Monday, November 26, 2012

5 Reasons Why You’re Fat

Why are Americans, out of all the countries in the world, one of the fattest? One of the most common answers is that Americans are fat because individuals are making bad food choices, and are thus willing themselves to be fat. People routinely cite obese people with a ton of junk food in their carts at grocery stores, or the “super-sizing” at fast food places as reasons why Americans are fat.

1. Corporations are why you are fat:

 An article in The Atlantic looks at how corporate social responsibility campaigns shift "responsibility" for healthfulness onto the consumer and away from companies' fattening products.

According to the authors, from the Berkeley Media Studies Group in Berkeley and the Public Health Advocacy Institute in Boston, the moves the soda industry has made in recent years mirror those of tobacco from years ago.

The authors argue that outwardly CSR (corporate social responsibility) campaigns appear to be an attempt to raise public awareness of the health concerns of a given product, but more subtly, CSRs can work to shift the onus of responsibility to the consumer, and away from the company.

"It is clear that the soda CSR campaigns reinforce the idea that obesity is caused by customers' "bad" behavior, diverting attention from soda's contribution to rising obesity rates," the authors write. "For example, CSR campaigns that include the construction and upgrading of parks for youth who are at risk for diet-related illnesses keep the focus on physical activity, rather than on unhealthful foods and drinks. Such tactics redirect the responsibility for health outcomes from corporations onto its consumers, and externalize the negative effects of increased obesity to the public."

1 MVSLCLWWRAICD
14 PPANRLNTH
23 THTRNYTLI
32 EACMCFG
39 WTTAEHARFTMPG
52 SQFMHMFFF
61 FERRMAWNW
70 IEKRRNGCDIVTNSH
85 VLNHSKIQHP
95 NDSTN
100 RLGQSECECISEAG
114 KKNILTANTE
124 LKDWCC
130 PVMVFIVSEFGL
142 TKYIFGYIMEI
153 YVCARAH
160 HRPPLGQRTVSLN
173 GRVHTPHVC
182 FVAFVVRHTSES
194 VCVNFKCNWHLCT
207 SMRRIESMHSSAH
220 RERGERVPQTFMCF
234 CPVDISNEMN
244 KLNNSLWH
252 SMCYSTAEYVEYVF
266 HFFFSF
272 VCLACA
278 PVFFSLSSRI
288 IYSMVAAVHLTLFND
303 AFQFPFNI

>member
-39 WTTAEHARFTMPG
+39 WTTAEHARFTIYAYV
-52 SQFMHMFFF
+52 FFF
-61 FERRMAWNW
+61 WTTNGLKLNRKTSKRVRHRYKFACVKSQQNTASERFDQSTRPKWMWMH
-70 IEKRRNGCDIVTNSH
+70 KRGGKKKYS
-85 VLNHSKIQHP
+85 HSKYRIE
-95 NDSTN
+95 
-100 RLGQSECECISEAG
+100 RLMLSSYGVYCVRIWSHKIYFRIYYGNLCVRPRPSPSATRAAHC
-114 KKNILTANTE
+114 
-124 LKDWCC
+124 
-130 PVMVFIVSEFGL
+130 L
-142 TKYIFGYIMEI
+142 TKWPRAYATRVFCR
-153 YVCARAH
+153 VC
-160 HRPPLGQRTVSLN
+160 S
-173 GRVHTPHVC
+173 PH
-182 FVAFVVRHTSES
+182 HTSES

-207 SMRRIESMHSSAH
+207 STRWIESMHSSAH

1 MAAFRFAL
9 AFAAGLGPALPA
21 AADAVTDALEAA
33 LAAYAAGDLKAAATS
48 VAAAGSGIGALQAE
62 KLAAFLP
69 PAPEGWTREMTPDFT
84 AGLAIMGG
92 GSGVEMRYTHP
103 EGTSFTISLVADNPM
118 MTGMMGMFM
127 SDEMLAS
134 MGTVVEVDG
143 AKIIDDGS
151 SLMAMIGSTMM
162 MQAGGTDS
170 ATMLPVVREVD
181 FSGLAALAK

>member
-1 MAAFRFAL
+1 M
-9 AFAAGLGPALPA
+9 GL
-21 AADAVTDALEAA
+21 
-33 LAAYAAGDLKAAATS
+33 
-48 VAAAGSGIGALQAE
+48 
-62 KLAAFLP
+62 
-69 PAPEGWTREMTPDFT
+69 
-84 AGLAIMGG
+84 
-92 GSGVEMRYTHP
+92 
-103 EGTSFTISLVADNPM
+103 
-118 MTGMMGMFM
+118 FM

Are corporations responsible for Americans’ corpulence? What other factors have caused the rates of obesity to skyrocket in recent years? Why has the rest of the world not followed suit in ballooning rates of obesity?Why is obesity so concentrated in the South, minority populations, and the poor?


2. King Corn

Corn.  It's in almost everything we eat, in one form or the other.  We feed it to cows, chickens, and pigs to make them gain more weight than they otherwise would; so why do we think it wouldn't have the same effect on us?

A recent study found that rats fed high fructose corn syrup gained more weight than rats fed sugar, even though the caloric counts were identical.

In the 40 years since the introduction of high-fructose corn syrup as a cost-effective sweetener in the American diet, rates of obesity in the U.S. have skyrocketed, according to the Centers for Disease Control and Prevention. In 1970, around 15 percent of the U.S. population met the definition for obesity; today, roughly one-third of the American adults are considered obese, the CDC reported. High-fructose corn syrup is found in a wide range of foods and beverages, including fruit juice, soda, cereal, bread, yogurt, ketchup and mayonnaise. On average, Americans consume 60 pounds of the sweetener per person every year.


3. Less exercise- 

We, as a nation, are exercising less and less.  The thinnest state in the U.S. is Colorado, mostly attributed to the fact that it has very high exercise rates.  But even Colorado as the skinniest state in 2012 is fatter than the fattest state was in 1995.  We are exercising less, and getting bigger, and that ain't good.